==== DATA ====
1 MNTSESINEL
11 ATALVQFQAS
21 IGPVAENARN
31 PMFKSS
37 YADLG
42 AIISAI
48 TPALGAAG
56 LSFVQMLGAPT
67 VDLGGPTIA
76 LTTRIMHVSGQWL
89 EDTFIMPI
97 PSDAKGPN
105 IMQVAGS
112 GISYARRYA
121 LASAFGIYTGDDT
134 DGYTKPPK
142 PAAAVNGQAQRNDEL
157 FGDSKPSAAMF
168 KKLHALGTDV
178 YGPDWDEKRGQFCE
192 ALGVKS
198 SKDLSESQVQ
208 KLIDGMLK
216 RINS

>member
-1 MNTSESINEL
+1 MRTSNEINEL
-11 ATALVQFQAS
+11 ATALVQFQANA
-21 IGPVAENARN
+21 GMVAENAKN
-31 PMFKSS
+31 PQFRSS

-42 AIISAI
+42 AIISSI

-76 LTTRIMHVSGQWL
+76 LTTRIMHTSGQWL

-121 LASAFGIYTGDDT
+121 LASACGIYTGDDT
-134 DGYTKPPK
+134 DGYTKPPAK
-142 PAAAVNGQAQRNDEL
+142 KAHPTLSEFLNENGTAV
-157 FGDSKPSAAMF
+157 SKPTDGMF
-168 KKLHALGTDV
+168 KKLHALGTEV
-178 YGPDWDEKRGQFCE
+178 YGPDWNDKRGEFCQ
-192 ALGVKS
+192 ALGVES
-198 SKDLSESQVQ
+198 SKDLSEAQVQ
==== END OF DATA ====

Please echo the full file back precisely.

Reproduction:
1 MNTSESINEL
11 ATALVQFQAS
21 IGPVAENARN
31 PMFKSS
37 YADLG
42 AIISAI
48 TPALGAAG
56 LSFVQMLGAPT
67 VDLGGPTIA
76 LTTRIMHVSGQWL
89 EDTFIMPI
97 PSDAKGPN
105 IMQVAGS
112 GISYARRYA
121 LASAFGIYTGDDT
134 DGYTKPPK
142 PAAAVNGQAQRNDEL
157 FGDSKPSAAMF
168 KKLHALGTDV
178 YGPDWDEKRGQFCE
192 ALGVKS
198 SKDLSESQVQ
208 KLIDGMLK
216 RINS

>member
-1 MNTSESINEL
+1 MRTSNEINEL
-11 ATALVQFQAS
+11 ATALVQFQANA
-21 IGPVAENARN
+21 GMVAENAKN
-31 PMFKSS
+31 PQFRSS

-42 AIISAI
+42 AIISSI

-76 LTTRIMHVSGQWL
+76 LTTRIMHTSGQWL

-121 LASAFGIYTGDDT
+121 LASACGIYTGDDT
-134 DGYTKPPK
+134 DGYTKPPAK
-142 PAAAVNGQAQRNDEL
+142 KAHPTLSEFLNENGTAV
-157 FGDSKPSAAMF
+157 SKPTDGMF
-168 KKLHALGTDV
+168 KKLHALGTEV
-178 YGPDWDEKRGQFCE
+178 YGPDWNDKRGEFCQ
-192 ALGVKS
+192 ALGVES
-198 SKDLSESQVQ
+198 SKDLSEAQVQ